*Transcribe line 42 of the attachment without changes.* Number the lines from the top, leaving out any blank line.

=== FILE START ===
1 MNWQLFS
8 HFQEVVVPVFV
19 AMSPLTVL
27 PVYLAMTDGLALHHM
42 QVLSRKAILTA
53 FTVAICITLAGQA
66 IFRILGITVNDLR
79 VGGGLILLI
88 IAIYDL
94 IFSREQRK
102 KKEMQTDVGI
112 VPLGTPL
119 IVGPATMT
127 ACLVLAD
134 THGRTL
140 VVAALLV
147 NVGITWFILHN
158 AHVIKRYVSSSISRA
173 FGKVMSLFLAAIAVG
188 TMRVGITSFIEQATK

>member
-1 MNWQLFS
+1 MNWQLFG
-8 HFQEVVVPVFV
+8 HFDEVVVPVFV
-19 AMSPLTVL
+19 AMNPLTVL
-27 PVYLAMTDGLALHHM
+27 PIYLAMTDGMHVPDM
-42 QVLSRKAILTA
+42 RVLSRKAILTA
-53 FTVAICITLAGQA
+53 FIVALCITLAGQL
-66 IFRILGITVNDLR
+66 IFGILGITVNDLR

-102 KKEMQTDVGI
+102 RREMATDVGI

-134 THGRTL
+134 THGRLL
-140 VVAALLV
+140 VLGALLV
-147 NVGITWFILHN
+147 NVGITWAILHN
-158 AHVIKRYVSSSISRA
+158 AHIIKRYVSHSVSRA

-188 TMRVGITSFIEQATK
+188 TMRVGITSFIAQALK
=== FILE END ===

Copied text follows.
-147 NVGITWFILHN